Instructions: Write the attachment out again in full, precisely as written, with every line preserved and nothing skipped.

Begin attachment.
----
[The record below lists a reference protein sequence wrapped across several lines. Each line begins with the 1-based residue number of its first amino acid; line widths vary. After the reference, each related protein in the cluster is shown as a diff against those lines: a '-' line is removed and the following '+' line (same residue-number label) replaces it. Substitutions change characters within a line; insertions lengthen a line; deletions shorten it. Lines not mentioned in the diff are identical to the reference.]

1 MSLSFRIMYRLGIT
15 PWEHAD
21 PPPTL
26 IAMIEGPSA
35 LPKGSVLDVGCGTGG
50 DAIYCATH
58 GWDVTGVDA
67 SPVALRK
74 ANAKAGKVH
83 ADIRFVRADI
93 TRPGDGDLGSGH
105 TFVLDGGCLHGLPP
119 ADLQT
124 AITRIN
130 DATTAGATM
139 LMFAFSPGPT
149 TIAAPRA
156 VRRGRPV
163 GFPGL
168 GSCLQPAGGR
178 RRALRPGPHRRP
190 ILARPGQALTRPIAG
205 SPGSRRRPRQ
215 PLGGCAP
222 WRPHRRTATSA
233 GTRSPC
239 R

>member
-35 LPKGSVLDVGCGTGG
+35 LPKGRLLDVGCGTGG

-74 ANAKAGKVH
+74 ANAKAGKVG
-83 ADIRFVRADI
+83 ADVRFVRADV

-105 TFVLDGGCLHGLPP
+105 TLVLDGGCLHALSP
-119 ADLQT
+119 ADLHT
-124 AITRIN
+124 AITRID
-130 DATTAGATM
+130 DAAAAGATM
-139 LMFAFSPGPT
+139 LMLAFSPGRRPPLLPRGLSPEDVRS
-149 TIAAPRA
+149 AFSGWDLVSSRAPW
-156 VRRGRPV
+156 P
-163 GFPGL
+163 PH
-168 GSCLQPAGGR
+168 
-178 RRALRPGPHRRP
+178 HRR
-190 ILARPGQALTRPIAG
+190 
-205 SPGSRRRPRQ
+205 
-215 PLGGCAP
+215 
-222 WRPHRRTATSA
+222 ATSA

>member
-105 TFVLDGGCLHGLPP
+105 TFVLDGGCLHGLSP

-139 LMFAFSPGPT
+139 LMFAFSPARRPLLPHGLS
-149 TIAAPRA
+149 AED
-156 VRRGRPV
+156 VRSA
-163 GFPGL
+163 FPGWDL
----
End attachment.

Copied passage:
[The record below lists a reference protein sequence wrapped across several lines. Each line begins with the 1-based residue number of its first amino acid; line widths vary. After the reference, each related protein in the cluster is shown as a diff against those lines: a '-' line is removed and the following '+' line (same residue-number label) replaces it. Substitutions change characters within a line; insertions lengthen a line; deletions shorten it. Lines not mentioned in the diff are identical to the reference.]

1 MSLSFRIMYRLGIT
15 PWEHAD
21 PPPTL
26 IAMIEGPSA
35 LPKGSVLDVGCGTGG
50 DAIYCATH
58 GWDVTGVDA
67 SPVALRK
74 ANAKAGKVH
83 ADIRFVRADI
93 TRPGDGDLGSGH
105 TFVLDGGCLHGLPP
119 ADLQT
124 AITRIN
130 DATTAGATM
139 LMFAFSPGPT
149 TIAAPRA
156 VRRGRPV
163 GFPGL
168 GSCLQPAGGR
178 RRALRPGPHRRP
190 ILARPGQALTRPIAG
205 SPGSRRRPRQ
215 PLGGCAP
222 WRPHRRTATSA
233 GTRSPC
239 R

>member
-35 LPKGSVLDVGCGTGG
+35 LPKGRLLDVGCGTGG

-74 ANAKAGKVH
+74 ANAKAGKVG
-83 ADIRFVRADI
+83 ADVRFVRADV

-105 TFVLDGGCLHGLPP
+105 TLVLDGGCLHALSP
-119 ADLQT
+119 ADLHT
-124 AITRIN
+124 AITRID
-130 DATTAGATM
+130 DAAAAGATM
-139 LMFAFSPGPT
+139 LMLAFSPGRRPPLLPRGLSPEDVRS
-149 TIAAPRA
+149 AFSGWDLVSSRAPW
-156 VRRGRPV
+156 P
-163 GFPGL
+163 PH
-168 GSCLQPAGGR
+168 
-178 RRALRPGPHRRP
+178 HRR
-190 ILARPGQALTRPIAG
+190 
-205 SPGSRRRPRQ
+205 
-215 PLGGCAP
+215 
-222 WRPHRRTATSA
+222 ATSA

>member
-105 TFVLDGGCLHGLPP
+105 TFVLDGGCLHGLSP

-139 LMFAFSPGPT
+139 LMFAFSPARRPLLPHGLS
-149 TIAAPRA
+149 AED
-156 VRRGRPV
+156 VRSA
-163 GFPGL
+163 FPGWDL